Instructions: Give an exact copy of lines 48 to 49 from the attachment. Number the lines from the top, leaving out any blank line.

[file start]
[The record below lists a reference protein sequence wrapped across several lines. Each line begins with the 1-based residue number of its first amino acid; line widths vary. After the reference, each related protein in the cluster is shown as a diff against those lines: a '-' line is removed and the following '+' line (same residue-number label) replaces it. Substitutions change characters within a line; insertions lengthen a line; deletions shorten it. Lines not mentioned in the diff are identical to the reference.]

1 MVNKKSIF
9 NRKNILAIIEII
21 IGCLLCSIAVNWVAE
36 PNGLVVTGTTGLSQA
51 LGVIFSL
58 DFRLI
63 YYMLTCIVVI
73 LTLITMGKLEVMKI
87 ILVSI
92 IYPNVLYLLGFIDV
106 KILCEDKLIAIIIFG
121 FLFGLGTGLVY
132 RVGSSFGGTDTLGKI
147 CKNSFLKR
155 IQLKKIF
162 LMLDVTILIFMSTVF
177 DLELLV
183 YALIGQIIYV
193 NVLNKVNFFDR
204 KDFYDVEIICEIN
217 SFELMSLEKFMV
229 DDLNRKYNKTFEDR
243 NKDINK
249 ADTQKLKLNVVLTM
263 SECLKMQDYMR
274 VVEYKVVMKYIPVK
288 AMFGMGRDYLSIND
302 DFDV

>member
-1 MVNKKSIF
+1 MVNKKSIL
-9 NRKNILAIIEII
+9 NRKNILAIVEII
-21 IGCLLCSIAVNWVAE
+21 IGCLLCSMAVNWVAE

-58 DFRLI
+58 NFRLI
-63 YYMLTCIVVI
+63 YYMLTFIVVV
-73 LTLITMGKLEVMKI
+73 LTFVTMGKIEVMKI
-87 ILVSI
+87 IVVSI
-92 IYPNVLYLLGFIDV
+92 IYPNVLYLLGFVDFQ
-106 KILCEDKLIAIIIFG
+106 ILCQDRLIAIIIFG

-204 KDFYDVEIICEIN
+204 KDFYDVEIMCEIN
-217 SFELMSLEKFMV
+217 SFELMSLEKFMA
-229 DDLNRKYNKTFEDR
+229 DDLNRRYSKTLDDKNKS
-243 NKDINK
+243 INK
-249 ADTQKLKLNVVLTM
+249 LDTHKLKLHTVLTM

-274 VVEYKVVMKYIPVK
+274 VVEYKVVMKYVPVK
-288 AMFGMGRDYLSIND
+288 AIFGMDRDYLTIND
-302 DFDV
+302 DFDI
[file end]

+106 ILCQDRLIAIIIFG

-204 KDFYDVEIICEIN